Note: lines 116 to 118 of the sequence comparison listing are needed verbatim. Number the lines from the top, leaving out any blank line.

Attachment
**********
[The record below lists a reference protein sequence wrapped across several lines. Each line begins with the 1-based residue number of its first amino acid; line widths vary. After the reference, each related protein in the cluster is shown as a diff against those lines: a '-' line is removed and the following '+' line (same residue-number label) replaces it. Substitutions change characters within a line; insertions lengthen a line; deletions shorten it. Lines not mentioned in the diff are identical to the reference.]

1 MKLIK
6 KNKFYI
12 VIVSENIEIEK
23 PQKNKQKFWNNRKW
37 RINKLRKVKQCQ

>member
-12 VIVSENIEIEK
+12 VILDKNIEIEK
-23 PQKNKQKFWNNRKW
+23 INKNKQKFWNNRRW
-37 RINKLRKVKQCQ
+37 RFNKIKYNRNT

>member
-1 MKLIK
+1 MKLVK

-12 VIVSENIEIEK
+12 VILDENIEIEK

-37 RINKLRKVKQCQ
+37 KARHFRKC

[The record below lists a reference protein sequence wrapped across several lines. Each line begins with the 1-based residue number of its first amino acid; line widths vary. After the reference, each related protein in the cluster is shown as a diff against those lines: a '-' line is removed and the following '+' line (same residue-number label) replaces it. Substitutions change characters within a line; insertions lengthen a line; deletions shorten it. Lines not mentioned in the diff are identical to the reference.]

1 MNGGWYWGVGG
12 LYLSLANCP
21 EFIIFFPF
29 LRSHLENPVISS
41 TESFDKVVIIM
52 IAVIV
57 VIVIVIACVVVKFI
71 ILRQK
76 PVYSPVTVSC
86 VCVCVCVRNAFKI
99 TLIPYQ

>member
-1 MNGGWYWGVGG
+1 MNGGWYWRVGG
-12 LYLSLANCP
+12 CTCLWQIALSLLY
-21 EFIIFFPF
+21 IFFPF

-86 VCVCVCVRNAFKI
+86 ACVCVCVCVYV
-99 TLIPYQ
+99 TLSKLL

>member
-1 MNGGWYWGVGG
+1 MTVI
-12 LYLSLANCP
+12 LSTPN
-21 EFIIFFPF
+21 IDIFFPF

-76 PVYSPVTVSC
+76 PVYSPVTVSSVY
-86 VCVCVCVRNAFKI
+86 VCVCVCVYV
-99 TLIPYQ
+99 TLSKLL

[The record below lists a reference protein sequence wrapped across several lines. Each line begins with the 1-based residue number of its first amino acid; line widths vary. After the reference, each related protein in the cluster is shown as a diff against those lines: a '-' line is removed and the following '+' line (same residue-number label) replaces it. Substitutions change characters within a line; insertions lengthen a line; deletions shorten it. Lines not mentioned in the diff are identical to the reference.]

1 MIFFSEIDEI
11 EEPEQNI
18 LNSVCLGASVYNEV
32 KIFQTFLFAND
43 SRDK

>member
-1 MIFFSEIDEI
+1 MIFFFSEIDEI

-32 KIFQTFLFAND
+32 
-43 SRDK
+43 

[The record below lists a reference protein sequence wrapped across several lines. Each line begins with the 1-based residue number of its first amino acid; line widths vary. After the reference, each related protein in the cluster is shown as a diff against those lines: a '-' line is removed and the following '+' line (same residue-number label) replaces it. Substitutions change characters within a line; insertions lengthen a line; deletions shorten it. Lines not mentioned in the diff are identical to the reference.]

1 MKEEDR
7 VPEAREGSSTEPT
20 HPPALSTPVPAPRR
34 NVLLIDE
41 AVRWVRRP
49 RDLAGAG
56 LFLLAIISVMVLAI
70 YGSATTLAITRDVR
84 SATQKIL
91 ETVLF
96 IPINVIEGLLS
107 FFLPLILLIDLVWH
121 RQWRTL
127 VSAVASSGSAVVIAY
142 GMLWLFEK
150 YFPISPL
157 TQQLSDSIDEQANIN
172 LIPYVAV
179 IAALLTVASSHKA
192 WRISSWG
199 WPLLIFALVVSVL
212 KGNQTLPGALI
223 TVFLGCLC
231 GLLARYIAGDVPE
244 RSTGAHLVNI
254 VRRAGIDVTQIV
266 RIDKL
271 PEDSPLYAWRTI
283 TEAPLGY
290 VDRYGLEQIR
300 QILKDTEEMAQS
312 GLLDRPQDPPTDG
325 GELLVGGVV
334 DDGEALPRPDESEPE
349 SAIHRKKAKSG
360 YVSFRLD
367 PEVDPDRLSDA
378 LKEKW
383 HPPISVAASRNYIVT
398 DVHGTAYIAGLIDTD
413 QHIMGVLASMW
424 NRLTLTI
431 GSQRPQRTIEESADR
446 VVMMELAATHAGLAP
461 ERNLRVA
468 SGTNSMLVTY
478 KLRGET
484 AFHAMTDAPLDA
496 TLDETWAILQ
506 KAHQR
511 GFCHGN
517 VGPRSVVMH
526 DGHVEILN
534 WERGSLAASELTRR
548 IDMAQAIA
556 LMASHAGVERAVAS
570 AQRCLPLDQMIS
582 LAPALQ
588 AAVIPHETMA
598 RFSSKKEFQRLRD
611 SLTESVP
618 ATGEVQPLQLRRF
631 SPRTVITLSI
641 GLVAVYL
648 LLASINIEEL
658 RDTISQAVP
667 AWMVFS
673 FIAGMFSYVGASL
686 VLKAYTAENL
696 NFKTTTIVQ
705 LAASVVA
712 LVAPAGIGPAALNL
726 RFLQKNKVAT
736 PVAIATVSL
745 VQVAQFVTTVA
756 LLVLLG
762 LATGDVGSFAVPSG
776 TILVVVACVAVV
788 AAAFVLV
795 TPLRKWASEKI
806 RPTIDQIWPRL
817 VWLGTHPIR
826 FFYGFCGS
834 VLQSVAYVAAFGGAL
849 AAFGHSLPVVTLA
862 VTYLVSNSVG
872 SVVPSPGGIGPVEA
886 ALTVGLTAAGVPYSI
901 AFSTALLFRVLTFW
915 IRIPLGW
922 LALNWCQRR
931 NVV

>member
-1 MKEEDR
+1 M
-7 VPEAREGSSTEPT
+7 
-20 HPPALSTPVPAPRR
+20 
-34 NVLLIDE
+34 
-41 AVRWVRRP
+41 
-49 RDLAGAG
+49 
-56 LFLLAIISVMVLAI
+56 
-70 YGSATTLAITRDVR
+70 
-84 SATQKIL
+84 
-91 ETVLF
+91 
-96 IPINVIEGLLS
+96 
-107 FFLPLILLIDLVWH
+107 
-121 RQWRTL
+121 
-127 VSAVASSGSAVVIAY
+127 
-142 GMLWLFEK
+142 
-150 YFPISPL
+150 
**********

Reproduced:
468 SGTNSMLVTY
478 KLRGET
484 AFHAMTDAPLDA